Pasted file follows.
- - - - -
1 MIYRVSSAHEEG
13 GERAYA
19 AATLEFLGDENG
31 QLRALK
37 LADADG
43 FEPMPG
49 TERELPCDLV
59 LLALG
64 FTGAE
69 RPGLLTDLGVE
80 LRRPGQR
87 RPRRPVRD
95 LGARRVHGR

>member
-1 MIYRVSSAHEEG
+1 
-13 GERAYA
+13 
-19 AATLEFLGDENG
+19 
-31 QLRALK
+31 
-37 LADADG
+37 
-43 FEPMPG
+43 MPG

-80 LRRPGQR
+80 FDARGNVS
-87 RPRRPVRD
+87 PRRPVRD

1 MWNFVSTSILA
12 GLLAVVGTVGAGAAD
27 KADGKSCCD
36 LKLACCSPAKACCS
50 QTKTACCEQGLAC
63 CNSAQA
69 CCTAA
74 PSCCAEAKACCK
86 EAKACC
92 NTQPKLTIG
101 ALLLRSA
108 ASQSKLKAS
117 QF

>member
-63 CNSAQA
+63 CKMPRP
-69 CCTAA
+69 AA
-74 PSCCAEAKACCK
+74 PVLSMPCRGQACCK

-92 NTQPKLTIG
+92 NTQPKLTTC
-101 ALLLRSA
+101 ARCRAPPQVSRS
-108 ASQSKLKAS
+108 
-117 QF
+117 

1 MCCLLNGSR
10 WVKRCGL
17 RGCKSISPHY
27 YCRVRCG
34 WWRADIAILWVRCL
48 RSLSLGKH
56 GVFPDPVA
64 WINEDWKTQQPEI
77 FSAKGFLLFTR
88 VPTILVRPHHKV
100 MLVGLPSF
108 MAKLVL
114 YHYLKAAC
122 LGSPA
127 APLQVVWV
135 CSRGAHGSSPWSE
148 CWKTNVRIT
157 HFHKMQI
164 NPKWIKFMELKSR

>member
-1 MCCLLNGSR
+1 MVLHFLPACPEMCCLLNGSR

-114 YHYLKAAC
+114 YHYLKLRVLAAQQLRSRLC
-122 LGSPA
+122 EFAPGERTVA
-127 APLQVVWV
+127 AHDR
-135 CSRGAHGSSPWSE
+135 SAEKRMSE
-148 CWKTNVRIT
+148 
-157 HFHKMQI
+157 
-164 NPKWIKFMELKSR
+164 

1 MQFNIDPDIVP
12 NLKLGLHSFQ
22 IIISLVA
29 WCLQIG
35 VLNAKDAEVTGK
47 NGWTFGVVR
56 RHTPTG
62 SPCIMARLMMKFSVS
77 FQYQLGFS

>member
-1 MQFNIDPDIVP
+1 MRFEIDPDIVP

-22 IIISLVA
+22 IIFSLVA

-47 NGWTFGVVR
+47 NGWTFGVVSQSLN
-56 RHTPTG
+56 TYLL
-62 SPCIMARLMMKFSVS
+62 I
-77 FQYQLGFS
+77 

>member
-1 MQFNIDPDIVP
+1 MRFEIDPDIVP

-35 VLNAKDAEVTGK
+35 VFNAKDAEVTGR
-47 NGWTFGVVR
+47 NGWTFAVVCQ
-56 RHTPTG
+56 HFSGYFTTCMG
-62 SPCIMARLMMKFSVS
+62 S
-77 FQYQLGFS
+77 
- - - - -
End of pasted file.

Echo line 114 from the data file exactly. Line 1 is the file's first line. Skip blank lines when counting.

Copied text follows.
+62 I